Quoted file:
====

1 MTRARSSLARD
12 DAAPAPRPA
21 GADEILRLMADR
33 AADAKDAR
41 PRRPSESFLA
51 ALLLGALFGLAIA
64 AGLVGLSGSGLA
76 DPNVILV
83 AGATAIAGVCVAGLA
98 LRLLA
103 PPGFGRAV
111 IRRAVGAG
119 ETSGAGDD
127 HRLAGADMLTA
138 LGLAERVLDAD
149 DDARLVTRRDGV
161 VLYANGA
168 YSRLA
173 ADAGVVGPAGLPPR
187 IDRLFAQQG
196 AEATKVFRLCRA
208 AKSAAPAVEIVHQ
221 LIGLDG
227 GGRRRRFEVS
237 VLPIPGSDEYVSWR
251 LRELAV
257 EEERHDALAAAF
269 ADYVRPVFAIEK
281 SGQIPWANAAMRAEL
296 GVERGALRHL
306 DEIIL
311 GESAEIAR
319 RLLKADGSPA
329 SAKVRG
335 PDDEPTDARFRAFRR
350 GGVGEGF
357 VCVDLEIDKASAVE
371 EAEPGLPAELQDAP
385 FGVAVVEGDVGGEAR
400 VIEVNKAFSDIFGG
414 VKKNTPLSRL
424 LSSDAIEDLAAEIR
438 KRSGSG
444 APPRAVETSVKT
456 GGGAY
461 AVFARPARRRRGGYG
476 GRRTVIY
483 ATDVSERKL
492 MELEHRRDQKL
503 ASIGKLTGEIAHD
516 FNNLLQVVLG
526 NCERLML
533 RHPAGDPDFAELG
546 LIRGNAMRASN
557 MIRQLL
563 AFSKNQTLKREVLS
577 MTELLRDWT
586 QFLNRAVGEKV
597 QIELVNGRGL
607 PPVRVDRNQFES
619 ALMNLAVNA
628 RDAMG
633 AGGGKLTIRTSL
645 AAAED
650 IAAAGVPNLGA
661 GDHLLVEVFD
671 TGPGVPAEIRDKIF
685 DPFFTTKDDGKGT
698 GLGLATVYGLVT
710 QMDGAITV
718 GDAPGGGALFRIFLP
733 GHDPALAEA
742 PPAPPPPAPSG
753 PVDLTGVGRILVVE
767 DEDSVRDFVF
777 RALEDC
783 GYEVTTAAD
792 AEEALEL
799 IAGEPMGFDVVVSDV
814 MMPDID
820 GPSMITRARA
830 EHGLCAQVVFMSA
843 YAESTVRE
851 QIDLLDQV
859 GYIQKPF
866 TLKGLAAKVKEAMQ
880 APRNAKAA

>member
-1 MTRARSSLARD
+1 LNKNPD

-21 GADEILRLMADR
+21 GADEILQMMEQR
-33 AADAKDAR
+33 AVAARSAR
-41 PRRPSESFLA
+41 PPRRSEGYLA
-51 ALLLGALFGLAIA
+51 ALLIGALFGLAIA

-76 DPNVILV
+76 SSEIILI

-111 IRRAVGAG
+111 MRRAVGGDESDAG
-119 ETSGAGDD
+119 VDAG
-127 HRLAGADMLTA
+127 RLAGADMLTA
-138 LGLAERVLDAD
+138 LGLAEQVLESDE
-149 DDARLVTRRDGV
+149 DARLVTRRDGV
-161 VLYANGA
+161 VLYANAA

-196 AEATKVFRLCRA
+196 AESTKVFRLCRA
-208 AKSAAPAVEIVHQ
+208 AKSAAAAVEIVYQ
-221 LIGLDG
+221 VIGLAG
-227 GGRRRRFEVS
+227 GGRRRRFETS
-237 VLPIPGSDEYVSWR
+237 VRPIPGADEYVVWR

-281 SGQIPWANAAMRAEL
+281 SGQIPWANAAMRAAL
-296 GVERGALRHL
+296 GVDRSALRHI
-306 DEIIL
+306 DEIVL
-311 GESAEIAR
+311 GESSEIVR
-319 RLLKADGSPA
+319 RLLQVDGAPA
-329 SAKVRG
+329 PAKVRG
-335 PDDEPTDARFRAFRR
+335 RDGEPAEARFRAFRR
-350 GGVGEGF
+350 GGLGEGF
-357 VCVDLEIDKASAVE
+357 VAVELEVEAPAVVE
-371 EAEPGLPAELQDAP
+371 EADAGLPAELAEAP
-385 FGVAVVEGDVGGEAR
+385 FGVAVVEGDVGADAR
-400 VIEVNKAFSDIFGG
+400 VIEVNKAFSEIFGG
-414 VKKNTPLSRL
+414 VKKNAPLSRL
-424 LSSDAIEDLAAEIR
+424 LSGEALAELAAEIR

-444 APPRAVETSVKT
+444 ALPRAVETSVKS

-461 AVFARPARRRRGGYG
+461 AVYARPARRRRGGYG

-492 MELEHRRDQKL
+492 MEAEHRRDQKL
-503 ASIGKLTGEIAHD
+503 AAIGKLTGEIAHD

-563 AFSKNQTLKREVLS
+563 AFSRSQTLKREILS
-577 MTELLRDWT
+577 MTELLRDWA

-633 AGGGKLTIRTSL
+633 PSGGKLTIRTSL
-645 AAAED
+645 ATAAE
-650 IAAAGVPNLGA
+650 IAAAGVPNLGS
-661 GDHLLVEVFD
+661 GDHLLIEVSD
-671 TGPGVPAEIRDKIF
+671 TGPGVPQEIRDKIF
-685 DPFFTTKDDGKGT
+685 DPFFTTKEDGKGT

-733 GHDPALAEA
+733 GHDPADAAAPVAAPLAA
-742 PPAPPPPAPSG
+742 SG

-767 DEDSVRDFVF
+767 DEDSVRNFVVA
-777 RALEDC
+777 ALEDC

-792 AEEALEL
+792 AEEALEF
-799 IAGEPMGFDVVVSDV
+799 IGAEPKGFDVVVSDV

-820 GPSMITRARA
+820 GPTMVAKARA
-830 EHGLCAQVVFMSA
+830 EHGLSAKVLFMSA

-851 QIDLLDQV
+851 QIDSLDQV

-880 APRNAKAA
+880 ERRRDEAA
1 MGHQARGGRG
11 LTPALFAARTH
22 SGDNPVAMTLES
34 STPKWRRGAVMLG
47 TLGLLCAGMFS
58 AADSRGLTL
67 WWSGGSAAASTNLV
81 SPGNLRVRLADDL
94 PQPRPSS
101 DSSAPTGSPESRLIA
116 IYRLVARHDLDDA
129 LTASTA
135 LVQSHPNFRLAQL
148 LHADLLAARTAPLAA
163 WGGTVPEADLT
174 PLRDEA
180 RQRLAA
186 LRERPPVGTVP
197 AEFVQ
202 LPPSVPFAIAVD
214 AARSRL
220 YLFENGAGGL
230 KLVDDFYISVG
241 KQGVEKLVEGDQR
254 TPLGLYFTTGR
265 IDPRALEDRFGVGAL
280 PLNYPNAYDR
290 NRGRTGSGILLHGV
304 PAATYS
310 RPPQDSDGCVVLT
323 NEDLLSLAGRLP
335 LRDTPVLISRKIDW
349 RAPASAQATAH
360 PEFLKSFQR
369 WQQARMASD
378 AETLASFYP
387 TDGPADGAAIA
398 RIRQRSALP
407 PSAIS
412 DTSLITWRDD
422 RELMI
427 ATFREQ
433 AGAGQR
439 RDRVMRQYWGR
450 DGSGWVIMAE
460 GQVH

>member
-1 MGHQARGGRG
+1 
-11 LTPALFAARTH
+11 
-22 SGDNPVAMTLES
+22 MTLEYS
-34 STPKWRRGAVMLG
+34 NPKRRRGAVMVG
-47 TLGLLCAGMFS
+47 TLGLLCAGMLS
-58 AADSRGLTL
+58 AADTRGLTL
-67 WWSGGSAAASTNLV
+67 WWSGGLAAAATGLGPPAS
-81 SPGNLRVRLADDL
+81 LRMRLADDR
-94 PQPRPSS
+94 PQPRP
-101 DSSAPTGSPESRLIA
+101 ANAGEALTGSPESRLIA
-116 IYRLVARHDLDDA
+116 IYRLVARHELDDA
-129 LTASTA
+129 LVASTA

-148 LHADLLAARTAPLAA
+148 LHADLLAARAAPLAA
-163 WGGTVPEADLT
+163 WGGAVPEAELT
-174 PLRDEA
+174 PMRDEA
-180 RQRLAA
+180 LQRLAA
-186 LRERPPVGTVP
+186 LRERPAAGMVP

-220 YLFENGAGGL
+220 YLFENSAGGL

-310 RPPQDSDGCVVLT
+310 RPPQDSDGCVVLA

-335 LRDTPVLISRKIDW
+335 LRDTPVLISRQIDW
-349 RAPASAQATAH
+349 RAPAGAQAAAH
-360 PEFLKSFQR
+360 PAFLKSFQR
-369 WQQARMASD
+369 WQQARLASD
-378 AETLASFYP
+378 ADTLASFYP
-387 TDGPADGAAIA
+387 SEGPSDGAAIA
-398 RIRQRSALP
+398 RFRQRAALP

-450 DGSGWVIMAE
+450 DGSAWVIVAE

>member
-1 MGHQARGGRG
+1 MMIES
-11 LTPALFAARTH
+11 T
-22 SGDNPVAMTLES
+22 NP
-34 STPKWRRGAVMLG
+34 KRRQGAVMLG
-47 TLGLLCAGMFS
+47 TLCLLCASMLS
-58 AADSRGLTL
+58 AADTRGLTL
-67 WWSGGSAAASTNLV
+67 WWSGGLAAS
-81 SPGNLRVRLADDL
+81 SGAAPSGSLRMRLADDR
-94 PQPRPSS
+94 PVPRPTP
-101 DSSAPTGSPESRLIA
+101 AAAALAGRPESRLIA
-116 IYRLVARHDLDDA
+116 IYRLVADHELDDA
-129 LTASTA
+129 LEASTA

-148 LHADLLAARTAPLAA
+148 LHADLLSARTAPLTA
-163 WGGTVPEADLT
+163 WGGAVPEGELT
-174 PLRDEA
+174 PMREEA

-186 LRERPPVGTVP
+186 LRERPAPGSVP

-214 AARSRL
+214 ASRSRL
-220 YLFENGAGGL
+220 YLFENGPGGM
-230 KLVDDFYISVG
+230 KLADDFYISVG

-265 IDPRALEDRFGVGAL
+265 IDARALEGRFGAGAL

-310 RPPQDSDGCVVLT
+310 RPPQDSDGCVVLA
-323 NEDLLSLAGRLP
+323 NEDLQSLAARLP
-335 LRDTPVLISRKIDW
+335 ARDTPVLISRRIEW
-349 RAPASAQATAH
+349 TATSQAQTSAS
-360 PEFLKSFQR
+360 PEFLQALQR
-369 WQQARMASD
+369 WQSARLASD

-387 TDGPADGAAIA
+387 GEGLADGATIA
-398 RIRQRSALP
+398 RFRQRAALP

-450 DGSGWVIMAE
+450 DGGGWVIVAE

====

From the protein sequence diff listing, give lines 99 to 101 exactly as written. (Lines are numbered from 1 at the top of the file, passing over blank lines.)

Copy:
-76 DPNVILV
+76 SSEIILI

-111 IRRAVGAG